Circumstances being what they were, I didn’t see my baby sister in person until Canada Day. Almost seven months after we’d last held hands and cried together.
I knew immediately that her life was measured in weeks and days and hours and minutes. And I was pissed at the cancer clinic in Arizona that took her money, and gave all of us — Marilou excepted — an unwarranted sense of optimism.
I had always intended on letting her read Secrets of the Hotel Maisonneuve before anyone else in my family, a quiet gift that might light a few smiles along her arduous road. It would be an intimacy shared that might speak of deep and abiding bonds nurtured over the last half-century.
But I had left it too late. And I have to live with that.
The day after my sister left this world, the Writers Federation of Nova Scotia congratulated me on winning the 35th Annual Atlantic Writing Competition for unpublished manuscripts. The fist pump that followed seconds later felt so wrong, as did the happy hugs and handshakes at Marilou’s celebration, but I do know that my sister wanted the best for me.
I’ll be reading at the Word on the Street Festival in two weeks, not all together certain I should be there. A lightning strike of form-letter rejections from literary agents has caused a Crisis of Faith to well.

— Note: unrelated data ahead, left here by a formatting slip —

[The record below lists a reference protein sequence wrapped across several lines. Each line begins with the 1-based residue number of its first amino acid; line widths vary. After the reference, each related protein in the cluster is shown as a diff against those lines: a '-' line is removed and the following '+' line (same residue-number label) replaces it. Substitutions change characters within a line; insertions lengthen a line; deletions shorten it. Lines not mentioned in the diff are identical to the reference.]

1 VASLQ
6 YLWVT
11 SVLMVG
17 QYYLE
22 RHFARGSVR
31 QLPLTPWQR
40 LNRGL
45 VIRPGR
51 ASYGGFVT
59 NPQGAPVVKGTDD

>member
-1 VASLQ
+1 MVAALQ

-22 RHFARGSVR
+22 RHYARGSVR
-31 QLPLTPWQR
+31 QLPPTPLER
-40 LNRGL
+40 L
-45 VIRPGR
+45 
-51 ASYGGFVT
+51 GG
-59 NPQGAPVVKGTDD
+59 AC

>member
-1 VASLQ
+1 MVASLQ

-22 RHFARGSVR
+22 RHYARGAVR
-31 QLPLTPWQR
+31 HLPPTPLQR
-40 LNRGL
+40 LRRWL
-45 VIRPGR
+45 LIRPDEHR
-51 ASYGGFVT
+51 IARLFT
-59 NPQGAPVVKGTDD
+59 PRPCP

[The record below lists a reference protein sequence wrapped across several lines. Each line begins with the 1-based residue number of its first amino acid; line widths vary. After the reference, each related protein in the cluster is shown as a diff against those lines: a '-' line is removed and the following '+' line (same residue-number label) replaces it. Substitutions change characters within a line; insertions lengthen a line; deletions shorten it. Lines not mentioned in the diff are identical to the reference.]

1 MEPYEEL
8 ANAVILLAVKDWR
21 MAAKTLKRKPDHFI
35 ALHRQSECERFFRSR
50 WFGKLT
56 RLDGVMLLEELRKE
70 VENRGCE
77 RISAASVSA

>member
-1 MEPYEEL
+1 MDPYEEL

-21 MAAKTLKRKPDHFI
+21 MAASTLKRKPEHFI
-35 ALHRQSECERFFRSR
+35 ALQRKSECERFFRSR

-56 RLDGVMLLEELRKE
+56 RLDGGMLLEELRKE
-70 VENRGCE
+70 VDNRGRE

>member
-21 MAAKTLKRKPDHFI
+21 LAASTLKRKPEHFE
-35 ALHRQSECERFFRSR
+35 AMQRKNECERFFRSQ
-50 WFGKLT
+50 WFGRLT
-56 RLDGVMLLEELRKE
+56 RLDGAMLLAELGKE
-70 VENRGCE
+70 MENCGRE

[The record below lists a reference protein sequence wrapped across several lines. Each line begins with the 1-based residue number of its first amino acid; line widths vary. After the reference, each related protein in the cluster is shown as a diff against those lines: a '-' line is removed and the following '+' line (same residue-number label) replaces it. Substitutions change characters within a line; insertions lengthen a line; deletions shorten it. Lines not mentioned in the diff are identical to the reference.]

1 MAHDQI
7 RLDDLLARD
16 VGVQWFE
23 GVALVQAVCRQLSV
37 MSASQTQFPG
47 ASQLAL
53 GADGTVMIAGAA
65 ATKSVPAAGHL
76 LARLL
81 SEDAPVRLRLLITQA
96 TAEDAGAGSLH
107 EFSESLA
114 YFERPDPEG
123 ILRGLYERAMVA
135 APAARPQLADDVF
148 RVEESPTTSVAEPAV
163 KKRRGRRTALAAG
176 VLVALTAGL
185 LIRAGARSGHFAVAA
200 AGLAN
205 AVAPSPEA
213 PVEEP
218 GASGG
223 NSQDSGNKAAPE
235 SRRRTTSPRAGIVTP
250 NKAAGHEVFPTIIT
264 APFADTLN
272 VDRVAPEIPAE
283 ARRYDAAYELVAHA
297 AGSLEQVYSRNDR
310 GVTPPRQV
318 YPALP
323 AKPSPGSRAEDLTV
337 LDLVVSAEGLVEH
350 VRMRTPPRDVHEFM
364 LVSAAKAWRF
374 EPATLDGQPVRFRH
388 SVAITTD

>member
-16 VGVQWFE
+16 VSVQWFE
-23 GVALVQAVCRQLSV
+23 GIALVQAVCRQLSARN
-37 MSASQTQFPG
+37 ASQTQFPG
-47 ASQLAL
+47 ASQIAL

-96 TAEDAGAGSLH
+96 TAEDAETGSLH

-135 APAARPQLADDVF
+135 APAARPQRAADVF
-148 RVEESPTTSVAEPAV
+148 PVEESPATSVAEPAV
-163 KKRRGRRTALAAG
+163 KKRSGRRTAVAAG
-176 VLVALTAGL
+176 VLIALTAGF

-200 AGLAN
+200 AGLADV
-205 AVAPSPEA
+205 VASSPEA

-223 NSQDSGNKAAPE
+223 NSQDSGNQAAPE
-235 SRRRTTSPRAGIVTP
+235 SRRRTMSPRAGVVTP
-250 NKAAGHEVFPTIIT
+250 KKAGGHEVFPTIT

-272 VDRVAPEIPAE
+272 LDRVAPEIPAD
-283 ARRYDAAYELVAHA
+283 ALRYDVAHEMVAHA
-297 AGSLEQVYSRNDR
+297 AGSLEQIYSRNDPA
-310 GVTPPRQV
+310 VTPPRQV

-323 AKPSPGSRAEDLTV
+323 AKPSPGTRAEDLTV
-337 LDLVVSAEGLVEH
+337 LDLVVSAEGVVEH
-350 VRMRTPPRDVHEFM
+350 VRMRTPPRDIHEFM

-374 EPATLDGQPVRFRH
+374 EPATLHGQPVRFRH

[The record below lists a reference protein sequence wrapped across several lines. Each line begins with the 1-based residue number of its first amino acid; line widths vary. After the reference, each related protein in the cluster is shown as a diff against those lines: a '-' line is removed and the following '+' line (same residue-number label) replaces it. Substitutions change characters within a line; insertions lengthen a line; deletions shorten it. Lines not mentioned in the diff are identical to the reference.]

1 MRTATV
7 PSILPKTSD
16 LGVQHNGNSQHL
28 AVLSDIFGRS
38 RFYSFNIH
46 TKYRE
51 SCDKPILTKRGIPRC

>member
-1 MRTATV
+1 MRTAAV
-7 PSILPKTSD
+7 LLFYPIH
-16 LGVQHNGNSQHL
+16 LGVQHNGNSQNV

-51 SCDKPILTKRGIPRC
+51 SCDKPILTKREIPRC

But I’m always thinking, always shuffling to find options when dealt a pair of deuces. So I’ll end with comments from one judge, in the hopes that his or her words will give me strength to send one more query. And then another one after that.
This work has quite a lot going right with it. A male leading role is always a selling point for publishers and I must confess a personal bias toward treasure hunt tales with codes and ciphers. In a classroom setting, they are excellent teaching tools.
As for the setting — who doesn’t love Montréal? The cultural sensitivity is a strong selling point as we have a Vitenamese lady, a pair of gay men, and lots of bilingual interchange.
The three plots of the elderly lady, the bully, and the hidden treasure dovetail very well…
This [novel]… kept me turning the pages long after I should have moved on! Well done!